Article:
This is a continuation of my attempt to awaken your curiosity and read the Gita. I am sharing a few nuggets verbatim from each of the chapters of the book, with the hope that this gets you started at your own pace. There are many commentaries on The Gita. The version I am following is “The Scripture of Mankind” by Swami Tapasyananda
The first chapter titled “Arjuna Vishada Yoga” (Arjuna’s spiritual conversion through sorrow) depicts Arjuna’s grief.
The Kurukshetra war is about to begin. The two armies are facing each other and the great warriors blow their conch shells announcing the start of the war. In this charged atmosphere Arjuna tells Krishna
O Achyuta! Please station my chariot between the two armies so that I may have a view, on the eve of this battle, of all those standing ready to fight, and learn who all are the persons with whom I have to contend.
Stationed in his chariot between the two armies, he finds on both sides kith and kin and venerated persons like teachers and grandfathers standing ready to kill one another for the sake of power. The frightful consequences of a fratricidal war dawn on him in all vividness. The first chapter is almost entirely a narration of Arjuna’s confusion, pain and agony. It defines the problem statement of the Gita.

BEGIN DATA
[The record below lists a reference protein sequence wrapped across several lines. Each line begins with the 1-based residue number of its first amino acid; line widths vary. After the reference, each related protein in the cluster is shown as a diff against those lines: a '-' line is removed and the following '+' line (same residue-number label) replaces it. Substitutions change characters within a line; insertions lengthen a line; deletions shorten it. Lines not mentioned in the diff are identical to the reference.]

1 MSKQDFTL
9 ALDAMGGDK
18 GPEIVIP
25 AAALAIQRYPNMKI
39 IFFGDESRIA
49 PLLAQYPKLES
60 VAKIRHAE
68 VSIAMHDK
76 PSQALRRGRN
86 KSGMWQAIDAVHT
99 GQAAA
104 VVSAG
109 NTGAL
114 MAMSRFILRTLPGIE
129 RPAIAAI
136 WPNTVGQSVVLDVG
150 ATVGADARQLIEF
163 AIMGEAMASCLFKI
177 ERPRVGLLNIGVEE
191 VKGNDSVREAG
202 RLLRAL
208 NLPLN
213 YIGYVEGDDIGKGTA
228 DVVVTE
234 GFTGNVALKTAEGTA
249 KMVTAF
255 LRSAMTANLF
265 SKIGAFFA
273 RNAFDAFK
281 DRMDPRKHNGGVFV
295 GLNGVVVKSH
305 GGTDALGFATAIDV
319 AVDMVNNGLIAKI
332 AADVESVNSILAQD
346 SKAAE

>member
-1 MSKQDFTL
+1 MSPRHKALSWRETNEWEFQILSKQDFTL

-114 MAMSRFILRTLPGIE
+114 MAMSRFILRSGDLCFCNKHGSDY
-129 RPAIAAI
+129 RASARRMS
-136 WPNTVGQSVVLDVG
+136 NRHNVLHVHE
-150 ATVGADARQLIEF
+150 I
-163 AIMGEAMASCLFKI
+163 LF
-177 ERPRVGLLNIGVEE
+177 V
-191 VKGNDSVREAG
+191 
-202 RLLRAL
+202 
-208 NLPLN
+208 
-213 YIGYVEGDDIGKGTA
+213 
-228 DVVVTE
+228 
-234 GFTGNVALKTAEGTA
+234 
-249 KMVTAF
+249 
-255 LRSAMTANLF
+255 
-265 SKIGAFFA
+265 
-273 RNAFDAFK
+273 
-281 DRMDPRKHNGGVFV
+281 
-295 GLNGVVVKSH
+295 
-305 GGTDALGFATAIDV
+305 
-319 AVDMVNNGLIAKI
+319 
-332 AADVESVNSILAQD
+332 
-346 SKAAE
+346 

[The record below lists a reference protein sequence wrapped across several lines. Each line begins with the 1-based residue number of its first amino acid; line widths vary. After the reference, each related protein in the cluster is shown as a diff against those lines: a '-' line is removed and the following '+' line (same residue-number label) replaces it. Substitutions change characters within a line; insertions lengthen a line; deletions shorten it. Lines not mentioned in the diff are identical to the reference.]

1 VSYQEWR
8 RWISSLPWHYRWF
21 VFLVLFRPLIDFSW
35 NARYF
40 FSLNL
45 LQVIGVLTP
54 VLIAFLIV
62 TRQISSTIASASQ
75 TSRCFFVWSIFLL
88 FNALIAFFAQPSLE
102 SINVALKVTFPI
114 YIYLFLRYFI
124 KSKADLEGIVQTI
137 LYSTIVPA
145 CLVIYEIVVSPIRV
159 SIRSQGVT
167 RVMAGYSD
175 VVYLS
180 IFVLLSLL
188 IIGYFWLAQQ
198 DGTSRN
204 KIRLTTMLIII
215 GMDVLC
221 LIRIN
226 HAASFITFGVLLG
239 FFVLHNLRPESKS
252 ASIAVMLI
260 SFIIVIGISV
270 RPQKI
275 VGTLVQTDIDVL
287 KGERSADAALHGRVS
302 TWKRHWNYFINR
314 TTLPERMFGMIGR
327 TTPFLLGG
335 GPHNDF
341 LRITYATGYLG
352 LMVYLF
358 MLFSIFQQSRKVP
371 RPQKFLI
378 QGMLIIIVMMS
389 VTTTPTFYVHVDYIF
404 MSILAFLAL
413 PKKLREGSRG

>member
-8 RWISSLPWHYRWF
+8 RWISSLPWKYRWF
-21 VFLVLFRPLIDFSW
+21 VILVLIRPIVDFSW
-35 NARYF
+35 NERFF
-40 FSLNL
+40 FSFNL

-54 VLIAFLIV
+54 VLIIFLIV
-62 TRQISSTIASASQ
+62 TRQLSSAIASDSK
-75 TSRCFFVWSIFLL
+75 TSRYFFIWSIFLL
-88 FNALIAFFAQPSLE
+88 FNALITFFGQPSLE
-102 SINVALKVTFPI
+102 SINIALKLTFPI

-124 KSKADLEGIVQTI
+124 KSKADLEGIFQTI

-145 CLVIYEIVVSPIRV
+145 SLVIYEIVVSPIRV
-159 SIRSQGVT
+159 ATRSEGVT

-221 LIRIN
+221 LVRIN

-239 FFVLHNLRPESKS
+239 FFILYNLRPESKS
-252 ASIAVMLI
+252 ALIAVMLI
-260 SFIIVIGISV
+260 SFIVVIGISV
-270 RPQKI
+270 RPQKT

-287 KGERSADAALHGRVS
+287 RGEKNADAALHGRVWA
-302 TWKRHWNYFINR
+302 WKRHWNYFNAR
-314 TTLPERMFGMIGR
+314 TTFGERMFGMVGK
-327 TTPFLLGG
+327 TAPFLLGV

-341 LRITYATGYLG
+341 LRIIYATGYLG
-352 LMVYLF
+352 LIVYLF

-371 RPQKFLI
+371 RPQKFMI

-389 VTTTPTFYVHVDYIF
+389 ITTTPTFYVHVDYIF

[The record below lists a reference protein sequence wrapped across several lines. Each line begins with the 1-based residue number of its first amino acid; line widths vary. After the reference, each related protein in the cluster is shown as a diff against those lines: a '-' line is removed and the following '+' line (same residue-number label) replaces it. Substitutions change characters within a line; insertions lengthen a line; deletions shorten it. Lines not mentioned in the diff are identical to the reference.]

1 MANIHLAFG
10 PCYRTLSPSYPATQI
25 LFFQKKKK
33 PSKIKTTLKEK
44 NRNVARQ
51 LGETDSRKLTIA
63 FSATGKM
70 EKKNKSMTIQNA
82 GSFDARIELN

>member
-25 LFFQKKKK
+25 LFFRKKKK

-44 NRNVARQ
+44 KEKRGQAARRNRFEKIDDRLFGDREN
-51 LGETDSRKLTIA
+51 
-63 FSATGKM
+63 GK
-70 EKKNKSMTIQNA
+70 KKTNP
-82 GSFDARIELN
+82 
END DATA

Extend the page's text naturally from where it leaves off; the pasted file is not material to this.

Seeings these relatives standing eager to join battle my limbs are giving way, my mouth is parching. I am trembling. My bow is slipping from my hands. My skin is burning. I find it impossible to stand firm , and my mind is reeling.
O Janardhana! Even if these people with their intelligence overpowered by greed do not see any evil in the decay of families any sin in the persecution of friends, why should not we, who are aware of the evil of such decay of families, learn to desist from that sin.
A war weariness and world weariness together comes upon him with dramatic suddenness. Under their impact he forgets all his social and family obligations, and wants to take up an ascetics life instead of indulging in what he conceives to be a senseless carnage under the guise of duty. He becomes a pacificst and a quietist all of a sudden.
He feels it is better to eat a beggars food than enjoy wealth stained with the blood of relatives and friends. Shocked at the prospect of a senseless carnage Arjuna decides to lay down his arms and surrender to the Kauravas, to court death at their hands or to become an ascetic.
He drops his weapons in a mood of depression caused by utter confusion as to what his duty is under such circumstances. And sits down in the chariot seat refusing to fight the war.
If Arjuna doesn’t fight the war is over. This ethical dilemma has to be resolved. Its a mind game, and the master psychologist Lord Krishna resolves the crisis step by step in a structured manner, finally awakening Arjuna to his senses so that he can complete his duty.
To be continued ……..